The Andyson N500 Titanium PSU - External Appearance

If not for the side sticker indicating its Titanium status, the N500 could be easily mistaken for a run of the mill 500W PSU. It is very simple, without any important aesthetic enhancements, save from the sticker on the right side of the chassis. The chassis is sprayed with a satin black paint.

 

Another sticker is covering the left side of the chassis, with a table indicating the electrical specifications of the unit printed on it. Paying particularly close attention to asthetics, Andyson actually installed the N500 Titanium sticker upside-down so that when installed in a windowed left side panel, the visible sticker always appears right-side-up regardless of its orientation.

 

The rear of the PSU is of no interest, with a typical AC cable receptacle and on/off switch. A small metallic plate indicates that this is a "full range" model, i.e. it can operate on any consumer's electrical grid on the planet.

Only four connectors for the modular cables can be seen at the front side of the unit. The native fixed cables of the PSU, the ATX 24-pin and the CPU 12V 4+4-pin cables, exit from a hole near the edge of the unit. Just like the modular cables, these are very basic, with black sleeving covering color-coded wires. It is also interesting to note that the sleeving of the 24-pin cable was a little damaged near the hole, despite Andyson having a plastic protection ring installed.

The Andyson N500 Titanium PSU - Internal Design

Andyson rebranded the fan of the N500 Titanium and thus we could not safely identify its model. It is a 135 mm fan with a maximum speed of 1600 RPM and a power draw of 0.08 Amperes. It also appears to have a sleeve/fluid type bearing.

Andyson designs and creates their own PSUs, therefore there is no other OEM behind the N500 Titanium. There are some strange things to notice about the layout of this PSU, with the strangest of them all being its simplicity. The design is based on a half-bridge inversion stage with resonant conversion, which is good but atypically basic for such a high efficiency product.

Another strange part comes right after the filtering stage; there are not one, but two rectifying bridges. While the use of a standard bridge in a Titanium-grade unit is peculiar to begin with, the use of two bridges in a 500W unit is even stranger. With the current rating these bridges have, they could easily be used for a design with three times the power output. The bridges are attached on the heatsink with the APFC active components, one transistor and one diode.

The third peculiar thing about this unit is the presence of two Nippon Chemi-Con APFC capacitors, rated at 420V/270μF each. They are very high quality capacitors but their combined capacitance is far too high for a 500W PSU. Most of the secondary side capacitors are supplied by Nippon Chemi-Con as well, but we also spotted Toshin Kogyo (TK) products among them. TK may not be a very popular brand with computer PSU manufacturers but it is a reputable Japanese company. The polymer capacitors are all supplied by Teapo.

On the secondary side, the heatsink for the secondary converters surrounds the transformer's block. The transistors are not mounted directly onto the heatsink but beneath the main PCB, with a thermal pad transferring part of the heat to the chassis as well. Two small DC to DC conversion circuits generate the 3.3V and 5V voltage lines.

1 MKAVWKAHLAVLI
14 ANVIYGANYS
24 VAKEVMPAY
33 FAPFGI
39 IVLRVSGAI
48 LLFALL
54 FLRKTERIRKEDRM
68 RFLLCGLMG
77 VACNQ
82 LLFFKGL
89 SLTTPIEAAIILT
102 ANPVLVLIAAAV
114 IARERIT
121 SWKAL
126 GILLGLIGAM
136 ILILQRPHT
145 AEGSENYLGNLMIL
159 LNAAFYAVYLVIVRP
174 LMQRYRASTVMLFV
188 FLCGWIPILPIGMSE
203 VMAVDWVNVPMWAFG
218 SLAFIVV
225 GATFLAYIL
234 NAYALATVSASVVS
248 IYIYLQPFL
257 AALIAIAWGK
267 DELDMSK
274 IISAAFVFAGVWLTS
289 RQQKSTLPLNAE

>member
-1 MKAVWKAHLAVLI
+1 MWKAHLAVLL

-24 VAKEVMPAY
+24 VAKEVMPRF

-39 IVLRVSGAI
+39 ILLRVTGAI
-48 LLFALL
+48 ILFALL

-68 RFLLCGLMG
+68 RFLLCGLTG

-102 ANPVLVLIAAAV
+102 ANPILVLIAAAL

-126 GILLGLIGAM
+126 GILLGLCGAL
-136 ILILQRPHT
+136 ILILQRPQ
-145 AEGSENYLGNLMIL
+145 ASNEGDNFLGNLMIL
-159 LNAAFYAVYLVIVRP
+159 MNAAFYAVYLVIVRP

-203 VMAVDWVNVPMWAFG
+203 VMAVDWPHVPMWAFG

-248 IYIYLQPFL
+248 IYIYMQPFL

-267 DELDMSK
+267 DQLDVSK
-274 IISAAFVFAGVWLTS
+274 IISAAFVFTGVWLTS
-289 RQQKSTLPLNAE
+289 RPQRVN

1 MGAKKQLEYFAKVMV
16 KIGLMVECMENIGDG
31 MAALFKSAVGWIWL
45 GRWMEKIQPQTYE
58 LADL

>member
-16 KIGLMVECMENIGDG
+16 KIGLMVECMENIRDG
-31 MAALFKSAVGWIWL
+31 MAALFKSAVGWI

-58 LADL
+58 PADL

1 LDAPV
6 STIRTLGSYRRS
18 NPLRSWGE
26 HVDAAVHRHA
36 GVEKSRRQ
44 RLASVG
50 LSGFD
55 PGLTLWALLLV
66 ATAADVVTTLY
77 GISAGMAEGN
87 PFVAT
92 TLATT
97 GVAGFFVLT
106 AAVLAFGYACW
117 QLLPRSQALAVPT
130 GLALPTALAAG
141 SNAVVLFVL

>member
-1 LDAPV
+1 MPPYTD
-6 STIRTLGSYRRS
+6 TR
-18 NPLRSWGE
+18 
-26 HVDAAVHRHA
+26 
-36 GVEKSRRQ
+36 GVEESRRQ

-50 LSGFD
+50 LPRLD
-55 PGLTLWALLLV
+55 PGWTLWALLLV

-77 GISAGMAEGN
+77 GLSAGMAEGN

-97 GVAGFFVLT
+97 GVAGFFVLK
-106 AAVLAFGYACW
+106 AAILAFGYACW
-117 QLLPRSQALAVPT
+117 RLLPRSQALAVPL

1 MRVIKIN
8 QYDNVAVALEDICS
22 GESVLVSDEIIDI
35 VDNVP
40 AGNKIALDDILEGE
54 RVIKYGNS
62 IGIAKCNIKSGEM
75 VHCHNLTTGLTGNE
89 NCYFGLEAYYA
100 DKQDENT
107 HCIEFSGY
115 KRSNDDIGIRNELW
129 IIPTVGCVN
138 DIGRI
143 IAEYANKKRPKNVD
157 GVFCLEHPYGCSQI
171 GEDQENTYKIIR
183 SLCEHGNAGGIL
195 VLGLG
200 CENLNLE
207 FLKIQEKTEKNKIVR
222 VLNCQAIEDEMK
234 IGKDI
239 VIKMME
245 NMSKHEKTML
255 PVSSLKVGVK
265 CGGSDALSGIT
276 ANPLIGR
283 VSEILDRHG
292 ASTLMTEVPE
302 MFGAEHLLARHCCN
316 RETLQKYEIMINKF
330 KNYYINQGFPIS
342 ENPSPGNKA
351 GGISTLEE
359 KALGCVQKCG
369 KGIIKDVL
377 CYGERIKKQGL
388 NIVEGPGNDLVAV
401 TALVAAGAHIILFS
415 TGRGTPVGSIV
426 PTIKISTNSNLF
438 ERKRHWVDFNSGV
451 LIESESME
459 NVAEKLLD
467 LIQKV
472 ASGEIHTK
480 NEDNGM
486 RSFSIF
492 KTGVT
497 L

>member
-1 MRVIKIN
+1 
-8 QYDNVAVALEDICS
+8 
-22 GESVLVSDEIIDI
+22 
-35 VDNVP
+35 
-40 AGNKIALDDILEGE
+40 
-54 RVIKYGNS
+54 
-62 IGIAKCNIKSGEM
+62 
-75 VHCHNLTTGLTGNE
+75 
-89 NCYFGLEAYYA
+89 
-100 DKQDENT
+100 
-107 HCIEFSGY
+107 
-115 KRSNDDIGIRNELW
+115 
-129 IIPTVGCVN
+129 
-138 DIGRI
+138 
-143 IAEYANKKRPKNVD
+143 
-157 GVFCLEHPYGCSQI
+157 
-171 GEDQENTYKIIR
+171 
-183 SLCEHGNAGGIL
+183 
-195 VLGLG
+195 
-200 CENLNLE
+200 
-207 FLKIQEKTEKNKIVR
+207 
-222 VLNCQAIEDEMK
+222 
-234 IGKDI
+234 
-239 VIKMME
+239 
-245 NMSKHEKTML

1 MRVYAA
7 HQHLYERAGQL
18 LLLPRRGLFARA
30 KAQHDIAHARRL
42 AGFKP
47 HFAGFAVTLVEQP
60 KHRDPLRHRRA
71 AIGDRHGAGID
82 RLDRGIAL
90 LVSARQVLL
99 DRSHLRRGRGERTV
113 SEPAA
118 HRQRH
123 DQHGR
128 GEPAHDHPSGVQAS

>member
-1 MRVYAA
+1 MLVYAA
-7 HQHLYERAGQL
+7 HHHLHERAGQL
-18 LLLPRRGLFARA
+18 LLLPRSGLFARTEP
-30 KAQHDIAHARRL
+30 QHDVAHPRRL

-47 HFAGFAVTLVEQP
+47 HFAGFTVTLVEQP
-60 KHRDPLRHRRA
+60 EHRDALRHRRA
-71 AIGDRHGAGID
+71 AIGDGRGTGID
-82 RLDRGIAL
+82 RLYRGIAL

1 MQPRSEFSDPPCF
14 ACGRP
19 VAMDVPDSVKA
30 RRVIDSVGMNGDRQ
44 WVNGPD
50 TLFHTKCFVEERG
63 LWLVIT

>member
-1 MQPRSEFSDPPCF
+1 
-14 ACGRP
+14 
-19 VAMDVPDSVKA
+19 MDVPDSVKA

Finally, the assembly quality of the PSU is very good. The soldering job is excellent and everything seems well-secured. However, there is virtually no silicon glue in the N500 Titanium PSU. Manufacturers frequently use glue to mechanically secure components and prevent damage during transportation. This does not mean that the N500 Titanium can be easily damaged, but some glue on larger components would not hurt.

Introduction, Packaging & Bundle Cold Test Results
POST A COMMENT

46 Comments

View All Comments

  • Arbie - Thursday, October 8, 2015 - link

    Oh, and the word is "strove", or "have striven" - not "strived" Reply
  • etamin - Thursday, October 8, 2015 - link

    What's the warranty on this? I don't think it was mentioned in the review. Reply
  • CaedenV - Thursday, October 8, 2015 - link

    Nice, the PSU in my home server is ~10 years old and in need of replacement. This might be the perfect thing for an always on device with a bunch of HDDs. Reply
  • Madpacket - Thursday, October 8, 2015 - link

    Now someone needs to release an SFX version and I'll be all over it. Reply
  • JanW1 - Friday, October 9, 2015 - link

    I may be missing something obvious, but why are the tests on this unit performed with 100% corresponding to 550W? Shouldn't the 5% load test have been performed at 25W for example? Reply
  • KAlmquist - Friday, October 9, 2015 - link

    I'm guessing that the reviewer made a mistake when selecting the loads used to test this unit, and didn't want to go back and do more testing when he realized the mistake. Reply
  • nem3sis - Friday, October 9, 2015 - link

    where i can buy this PSU in America..? =) Reply
  • nem3sis - Friday, October 9, 2015 - link

    here i found a guy than made an group to buy this psu since Taiwan hope someone join us.. =)
    https://geekhack.org/index.php?topic=73710.0
    Reply
  • chipped - Saturday, October 10, 2015 - link

    I've had my modular Thermaltake 80 Plus 850 watt PSU (rebranded Seasonic) now for almost 8 years I think. Can't go wrong with a Seasonic, buy once and never buy again. Reply
  • chipped - Saturday, October 10, 2015 - link

    In other words, just get a Seasonic and screw the rest :P Reply

Log in

Don't have an account? Sign up now